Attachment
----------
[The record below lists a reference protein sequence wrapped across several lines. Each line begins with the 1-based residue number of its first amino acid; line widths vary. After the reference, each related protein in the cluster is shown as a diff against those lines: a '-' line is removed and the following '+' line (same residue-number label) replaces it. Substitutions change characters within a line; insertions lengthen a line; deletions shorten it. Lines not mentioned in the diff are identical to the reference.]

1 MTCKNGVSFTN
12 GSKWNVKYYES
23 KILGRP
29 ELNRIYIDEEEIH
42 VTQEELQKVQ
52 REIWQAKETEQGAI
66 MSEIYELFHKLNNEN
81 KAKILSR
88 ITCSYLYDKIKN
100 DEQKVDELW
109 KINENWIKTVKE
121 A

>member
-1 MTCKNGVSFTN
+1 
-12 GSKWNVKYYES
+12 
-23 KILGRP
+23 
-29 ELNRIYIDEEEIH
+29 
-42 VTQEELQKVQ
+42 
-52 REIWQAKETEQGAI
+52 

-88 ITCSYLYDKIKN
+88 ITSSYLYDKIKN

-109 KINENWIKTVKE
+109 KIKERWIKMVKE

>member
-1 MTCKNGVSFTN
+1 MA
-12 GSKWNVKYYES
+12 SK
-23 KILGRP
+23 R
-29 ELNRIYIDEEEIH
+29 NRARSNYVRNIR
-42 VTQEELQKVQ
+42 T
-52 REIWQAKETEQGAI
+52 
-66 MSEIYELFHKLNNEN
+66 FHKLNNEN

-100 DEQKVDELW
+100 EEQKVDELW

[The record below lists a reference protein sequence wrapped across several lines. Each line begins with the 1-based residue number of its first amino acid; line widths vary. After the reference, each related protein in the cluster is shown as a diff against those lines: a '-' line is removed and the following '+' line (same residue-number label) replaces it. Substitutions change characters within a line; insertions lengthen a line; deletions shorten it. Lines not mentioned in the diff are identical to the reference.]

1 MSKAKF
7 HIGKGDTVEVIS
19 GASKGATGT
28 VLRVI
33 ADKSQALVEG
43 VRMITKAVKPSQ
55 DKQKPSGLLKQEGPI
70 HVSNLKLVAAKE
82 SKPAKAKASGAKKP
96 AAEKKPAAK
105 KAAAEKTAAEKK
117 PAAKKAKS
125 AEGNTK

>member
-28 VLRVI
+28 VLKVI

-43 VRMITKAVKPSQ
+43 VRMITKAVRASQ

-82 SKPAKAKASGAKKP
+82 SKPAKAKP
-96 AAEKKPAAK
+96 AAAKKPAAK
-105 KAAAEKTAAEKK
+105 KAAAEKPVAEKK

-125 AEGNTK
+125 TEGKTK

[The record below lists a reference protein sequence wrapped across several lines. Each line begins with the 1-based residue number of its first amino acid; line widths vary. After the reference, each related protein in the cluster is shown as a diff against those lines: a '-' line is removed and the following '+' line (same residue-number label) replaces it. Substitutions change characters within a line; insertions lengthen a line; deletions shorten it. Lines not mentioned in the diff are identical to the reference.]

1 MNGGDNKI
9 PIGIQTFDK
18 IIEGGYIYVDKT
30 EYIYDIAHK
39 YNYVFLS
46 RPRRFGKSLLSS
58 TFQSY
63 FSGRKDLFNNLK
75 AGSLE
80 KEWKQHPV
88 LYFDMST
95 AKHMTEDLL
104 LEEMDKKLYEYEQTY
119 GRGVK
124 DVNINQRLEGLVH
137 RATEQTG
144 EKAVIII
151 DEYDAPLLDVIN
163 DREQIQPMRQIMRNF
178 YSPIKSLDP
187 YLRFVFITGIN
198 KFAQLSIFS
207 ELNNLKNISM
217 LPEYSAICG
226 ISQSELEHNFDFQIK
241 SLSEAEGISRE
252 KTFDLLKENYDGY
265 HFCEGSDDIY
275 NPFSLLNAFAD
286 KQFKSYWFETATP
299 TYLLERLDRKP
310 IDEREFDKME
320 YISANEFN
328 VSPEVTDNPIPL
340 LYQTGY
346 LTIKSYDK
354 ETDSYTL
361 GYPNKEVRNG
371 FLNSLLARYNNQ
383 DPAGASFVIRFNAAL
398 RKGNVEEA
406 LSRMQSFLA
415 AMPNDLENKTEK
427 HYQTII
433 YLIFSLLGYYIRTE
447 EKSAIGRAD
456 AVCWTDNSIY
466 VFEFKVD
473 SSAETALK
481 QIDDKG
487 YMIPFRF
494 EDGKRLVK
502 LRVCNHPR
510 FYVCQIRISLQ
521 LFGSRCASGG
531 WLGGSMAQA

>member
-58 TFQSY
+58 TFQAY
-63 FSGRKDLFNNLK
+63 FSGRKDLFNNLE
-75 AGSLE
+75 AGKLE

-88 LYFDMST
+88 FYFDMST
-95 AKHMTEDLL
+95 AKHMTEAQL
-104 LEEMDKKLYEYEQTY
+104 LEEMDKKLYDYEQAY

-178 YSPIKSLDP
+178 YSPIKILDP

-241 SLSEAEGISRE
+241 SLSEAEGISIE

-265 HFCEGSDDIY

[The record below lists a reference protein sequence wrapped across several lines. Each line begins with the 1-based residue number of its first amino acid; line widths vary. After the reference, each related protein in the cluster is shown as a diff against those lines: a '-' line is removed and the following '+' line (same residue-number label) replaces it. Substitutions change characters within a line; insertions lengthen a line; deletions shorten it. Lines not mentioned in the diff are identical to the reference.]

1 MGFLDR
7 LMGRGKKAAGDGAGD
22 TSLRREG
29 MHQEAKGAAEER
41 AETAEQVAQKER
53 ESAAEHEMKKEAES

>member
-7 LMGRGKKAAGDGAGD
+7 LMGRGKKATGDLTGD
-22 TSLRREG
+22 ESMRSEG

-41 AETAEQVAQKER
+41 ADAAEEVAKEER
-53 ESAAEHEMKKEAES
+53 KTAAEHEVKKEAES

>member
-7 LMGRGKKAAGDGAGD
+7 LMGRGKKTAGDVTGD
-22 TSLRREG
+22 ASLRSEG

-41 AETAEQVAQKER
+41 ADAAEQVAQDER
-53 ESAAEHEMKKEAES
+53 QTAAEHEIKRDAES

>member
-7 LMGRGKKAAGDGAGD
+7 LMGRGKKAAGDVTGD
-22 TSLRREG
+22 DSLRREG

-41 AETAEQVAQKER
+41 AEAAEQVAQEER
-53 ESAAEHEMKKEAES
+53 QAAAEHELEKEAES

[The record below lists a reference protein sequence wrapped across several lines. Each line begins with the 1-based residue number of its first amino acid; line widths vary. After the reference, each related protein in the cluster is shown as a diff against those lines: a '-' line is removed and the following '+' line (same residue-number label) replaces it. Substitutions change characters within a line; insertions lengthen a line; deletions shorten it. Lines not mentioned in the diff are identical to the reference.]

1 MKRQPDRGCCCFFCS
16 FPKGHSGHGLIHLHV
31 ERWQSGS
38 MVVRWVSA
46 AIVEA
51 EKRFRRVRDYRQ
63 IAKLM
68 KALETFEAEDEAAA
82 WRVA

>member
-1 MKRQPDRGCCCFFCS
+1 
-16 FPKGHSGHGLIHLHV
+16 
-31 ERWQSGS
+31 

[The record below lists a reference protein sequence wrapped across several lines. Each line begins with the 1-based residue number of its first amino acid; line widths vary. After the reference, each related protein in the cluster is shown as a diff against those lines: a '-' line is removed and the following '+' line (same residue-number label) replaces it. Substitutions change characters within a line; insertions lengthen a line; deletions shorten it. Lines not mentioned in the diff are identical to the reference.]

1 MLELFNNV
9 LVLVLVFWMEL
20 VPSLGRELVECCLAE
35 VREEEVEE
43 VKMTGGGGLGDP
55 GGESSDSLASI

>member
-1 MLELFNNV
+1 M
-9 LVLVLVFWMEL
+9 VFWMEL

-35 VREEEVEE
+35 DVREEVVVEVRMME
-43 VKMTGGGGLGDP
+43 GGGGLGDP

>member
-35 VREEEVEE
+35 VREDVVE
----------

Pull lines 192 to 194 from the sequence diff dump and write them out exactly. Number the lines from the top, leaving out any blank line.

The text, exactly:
68 KALETFEAEDEAAA
82 WRVA

>member